Why Some England Supporters Are Their Own Worst Enemy

HIGHBURY, LONDON - MAY 15:   Arsenal fans in the streets outside of the stadium after the FA Barclaycard Premiership match between Arsenal and Leicester City at Highbury on May 15, 2004 in London, England. (Photo by Scott Barbour/Getty Images)

Well we’re almost there.

The future is about to be written.

English football fans are right now full of typical pre-tournament nervousness, arrogance, pitiful lack of self-belief, cynicism, doubt and jingoism. Welcome to England.

The World Cup is the world’s biggest sporting event and captivates almost everyone on earth and even some people in Texas. However, it seems it’s only England that has such a mixed up attitude to its national football team. As a nation – if indeed we are a nation – we seem unable to adopt a unified stance and get behind the side in a manner which is vaguely rational but passionate. So many seem to want to strike an attitude or pose in relation to England.

I’m sure all USA readers are in no doubt that they will be vocally supporting USA in the coming weeks, regardless of how much you like or loath the individuals concerned. It would be unpatriotic not to, right? You want USA to win.

Unfashionably for a Brit, I’ve always loved the way Americans get behind their national sides. There seems a refreshing lack of cynicism behind it. You still believe in your country on some level.

Not so in England.

For some supporting the national side is too wrapped up in the sins of Empire, too connected to beered up racist thugs or just beered up idiots who behave badly. It’s too connected to a mindset that many find abhorrent; right wing, xenophobic and bullying. England has its fair share of whack-jobs who seem to take every game as a re-enactment of some distant war.

We attract a certain kind of fan who seem unable to accept that for 44 years England have not been nearly good enough to win anything and that consequently we should not expect great things. These fans typically think more ‘passion’ will make everything alright. If only the players believed in England like they did we would sweep all before us, would be their view, as opposed to day, better ball retention.

I loath those people as much as any hand-wringing sandal-wearing liberal but it doesn’t make me want to support any other country.

That just wouldn’t be possible. I can’t make supporting a club or a country into just another consumer decision. It’s a non-negotiable contract. I support the country I was born in and the club I was brought up nearest to. I can’t change nor can I walk away. It’s not something I feel I even have a choice over. Even if England were the worst country on earth at football, I would still have to support them and I would do so proudly. It’s my bloody country. For good or ill it made me who I am.

There’s a particularly awful modern trend for some fans claiming they won’t support their home nation because they think the players are all appalling as men. They don’t like them as people so much that they are supporting someone else.

I can’t get with this modern trend at all. First up, since when did we start judging the characters of the people who play for our teams; weighing up if they are good enough for us? I mean, for a start, he who is without sin cast the first stone, baby.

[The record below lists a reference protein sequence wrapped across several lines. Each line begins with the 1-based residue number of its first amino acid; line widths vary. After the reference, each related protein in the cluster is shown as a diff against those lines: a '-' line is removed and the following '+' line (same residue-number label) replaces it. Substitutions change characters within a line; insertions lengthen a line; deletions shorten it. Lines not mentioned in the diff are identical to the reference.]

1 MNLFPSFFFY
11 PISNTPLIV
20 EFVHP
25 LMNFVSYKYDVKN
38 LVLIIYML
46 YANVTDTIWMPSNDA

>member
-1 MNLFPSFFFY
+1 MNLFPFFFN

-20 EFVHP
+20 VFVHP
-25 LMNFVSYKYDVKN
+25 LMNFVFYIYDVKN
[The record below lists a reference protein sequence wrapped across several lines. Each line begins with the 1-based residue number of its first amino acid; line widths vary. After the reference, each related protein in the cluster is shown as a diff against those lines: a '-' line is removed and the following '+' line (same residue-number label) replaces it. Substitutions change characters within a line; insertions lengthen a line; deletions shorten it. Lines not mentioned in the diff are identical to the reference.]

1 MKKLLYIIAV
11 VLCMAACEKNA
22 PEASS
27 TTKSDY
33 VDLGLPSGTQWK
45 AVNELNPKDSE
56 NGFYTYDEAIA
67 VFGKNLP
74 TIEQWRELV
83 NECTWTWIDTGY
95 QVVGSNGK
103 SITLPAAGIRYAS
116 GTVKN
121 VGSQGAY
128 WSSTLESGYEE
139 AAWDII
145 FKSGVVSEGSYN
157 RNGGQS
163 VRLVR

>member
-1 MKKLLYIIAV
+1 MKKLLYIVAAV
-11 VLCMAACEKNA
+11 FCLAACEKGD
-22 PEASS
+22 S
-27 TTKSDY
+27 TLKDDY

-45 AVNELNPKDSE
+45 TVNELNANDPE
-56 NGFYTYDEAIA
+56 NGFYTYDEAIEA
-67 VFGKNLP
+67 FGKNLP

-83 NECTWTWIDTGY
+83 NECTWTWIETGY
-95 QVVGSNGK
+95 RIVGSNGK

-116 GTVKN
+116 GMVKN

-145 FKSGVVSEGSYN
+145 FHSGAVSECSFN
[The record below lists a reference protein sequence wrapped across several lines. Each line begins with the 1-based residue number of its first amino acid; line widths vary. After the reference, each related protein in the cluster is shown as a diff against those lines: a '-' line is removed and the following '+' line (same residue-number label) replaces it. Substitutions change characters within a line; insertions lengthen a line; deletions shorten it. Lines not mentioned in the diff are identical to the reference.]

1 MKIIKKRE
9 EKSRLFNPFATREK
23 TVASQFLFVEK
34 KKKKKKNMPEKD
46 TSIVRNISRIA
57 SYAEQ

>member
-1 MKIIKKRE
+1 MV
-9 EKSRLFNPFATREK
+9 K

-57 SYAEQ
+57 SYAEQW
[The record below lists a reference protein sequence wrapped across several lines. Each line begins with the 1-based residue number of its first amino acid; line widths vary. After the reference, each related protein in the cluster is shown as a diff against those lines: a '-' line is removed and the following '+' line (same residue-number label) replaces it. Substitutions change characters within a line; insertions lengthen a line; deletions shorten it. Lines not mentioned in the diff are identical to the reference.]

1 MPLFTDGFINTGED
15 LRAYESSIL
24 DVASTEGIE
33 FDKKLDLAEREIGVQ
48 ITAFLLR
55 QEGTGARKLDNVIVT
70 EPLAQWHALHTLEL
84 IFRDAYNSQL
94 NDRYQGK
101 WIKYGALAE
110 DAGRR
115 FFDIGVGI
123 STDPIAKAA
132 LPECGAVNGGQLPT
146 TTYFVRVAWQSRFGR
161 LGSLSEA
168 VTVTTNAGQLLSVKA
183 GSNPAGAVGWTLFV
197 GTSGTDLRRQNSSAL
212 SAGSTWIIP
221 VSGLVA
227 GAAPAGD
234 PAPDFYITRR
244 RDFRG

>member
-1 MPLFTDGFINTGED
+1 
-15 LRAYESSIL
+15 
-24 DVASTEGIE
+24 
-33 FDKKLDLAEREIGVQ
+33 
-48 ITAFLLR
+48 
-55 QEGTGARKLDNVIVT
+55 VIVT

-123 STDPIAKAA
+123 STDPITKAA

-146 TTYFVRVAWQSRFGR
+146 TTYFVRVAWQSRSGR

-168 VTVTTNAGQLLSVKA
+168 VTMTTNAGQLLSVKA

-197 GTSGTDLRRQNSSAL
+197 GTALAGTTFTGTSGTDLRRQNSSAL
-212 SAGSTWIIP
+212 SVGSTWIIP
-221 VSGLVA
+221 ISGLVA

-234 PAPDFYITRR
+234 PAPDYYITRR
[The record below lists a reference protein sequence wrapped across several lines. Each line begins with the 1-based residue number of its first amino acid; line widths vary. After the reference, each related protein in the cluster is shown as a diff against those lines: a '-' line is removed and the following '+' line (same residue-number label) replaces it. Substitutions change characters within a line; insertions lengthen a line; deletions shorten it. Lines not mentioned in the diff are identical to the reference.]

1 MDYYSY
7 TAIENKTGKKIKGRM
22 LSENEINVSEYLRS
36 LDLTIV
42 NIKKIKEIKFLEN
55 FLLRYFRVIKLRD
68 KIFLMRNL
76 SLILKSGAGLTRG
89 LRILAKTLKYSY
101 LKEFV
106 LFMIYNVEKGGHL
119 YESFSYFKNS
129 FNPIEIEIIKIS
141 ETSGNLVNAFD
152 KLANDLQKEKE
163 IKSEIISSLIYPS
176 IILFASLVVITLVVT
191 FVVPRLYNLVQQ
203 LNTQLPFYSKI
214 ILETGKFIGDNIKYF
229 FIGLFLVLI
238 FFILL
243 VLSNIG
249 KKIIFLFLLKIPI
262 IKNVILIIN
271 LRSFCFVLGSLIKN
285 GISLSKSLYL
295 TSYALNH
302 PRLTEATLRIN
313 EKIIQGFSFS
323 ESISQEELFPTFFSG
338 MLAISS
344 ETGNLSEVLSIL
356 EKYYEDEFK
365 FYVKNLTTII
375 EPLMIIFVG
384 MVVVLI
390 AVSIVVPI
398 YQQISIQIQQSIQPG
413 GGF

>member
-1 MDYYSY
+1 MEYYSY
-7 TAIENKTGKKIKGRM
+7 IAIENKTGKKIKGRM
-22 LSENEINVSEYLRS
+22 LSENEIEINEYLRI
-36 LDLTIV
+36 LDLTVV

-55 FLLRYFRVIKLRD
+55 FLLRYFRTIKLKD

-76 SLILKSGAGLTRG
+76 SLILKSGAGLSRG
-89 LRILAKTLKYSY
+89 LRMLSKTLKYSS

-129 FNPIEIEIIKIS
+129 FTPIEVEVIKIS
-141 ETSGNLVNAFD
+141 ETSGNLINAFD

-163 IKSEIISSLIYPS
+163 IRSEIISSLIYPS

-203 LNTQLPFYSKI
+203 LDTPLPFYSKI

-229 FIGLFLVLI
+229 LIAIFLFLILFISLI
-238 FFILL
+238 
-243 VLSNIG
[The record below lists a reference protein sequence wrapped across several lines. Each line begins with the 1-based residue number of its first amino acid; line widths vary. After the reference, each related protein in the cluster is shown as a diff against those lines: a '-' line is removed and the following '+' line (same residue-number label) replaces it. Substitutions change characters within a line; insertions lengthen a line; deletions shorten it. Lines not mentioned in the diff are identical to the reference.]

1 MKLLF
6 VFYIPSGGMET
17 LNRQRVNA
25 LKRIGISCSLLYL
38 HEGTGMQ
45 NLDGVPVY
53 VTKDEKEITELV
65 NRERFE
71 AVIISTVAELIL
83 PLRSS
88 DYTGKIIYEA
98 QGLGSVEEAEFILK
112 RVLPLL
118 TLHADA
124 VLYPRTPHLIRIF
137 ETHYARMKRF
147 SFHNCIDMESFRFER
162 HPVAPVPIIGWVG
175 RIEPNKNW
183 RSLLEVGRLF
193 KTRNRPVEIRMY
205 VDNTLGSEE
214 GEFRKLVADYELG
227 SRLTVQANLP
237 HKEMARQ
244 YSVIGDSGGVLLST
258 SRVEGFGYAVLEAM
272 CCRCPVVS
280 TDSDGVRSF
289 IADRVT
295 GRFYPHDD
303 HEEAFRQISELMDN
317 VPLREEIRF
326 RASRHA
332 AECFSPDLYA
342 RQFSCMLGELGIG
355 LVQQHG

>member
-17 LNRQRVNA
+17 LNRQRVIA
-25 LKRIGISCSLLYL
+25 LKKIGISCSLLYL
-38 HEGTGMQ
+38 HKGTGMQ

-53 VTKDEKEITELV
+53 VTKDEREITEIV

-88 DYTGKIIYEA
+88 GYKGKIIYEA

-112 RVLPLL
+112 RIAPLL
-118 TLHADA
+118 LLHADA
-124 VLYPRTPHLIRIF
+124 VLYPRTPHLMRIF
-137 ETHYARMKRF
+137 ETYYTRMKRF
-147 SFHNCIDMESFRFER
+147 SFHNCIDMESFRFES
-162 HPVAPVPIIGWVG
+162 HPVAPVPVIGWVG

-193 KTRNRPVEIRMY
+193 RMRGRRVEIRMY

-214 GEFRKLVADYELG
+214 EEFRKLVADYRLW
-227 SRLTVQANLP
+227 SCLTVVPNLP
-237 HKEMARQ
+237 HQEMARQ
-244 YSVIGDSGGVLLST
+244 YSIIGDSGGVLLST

I’m not so morally certain that I want to publically reject a player based on my perception of his moral code. Jesus, what next? Will we not listen to music that’s played by people who we judge unpleasant? Is it so hard to divorce your perception of the person from their art?

I’m sure John Lennon had a dark side and may have been nasty to some people; hell, in ’74 he sat in an LA night club pissed out his head with a sanitary towel sellotaped to his forehead but hey, I’m not going to stop listening to the Beatles because of that any more than I won’t support England because I wouldn’t choose to spend a night out with John Terry. Isn’t that just a grown up attitude?

I suspect the modern media with it’s up close and personal over-exposure of the players has led to a younger generation of fans making these odd decisions. They think they know these men as though they live amongst them because, in a way, they do.

They are life size in their home every week on a big TV. They’re judging them as though they have a relationship with them. I’m not a fan of the likes of Ashley Cole but you know what, I bet if I met him, we’d get on alright. We’d have a love of football in common for a start. He’s not perfect; he might have behaved poorly sometimes but then so have I. So has everyone. I have royally screwed up on many occasions, but the difference is I haven’t been significant enough for the tabloid media to report.

I don’t care about all that. I want him to burn own the left and put in a stunning cross for Rooney to head home. I bloody want that to happen very, very badly. What he does in his private life doesn’t and couldn’t affect me supporting him to do that and frankly I can’t understand why it would do so for anyone else.

So I shall be fervently supporting England. I won’t burn a BMW if Germany beat us, nor will I trash a McDonalds if USA, as I suspect they will, turn us over. This doesn’t means I don’t care. It just means I’m not a moron. It doesn’t mean I’m some sort of wet liberal ponce who is ashamed of his country, it just means I’ve got a perspective and love my country and my football.

So I stand arms aloft, heart-racing and proudly bellow.

“Come on England!”


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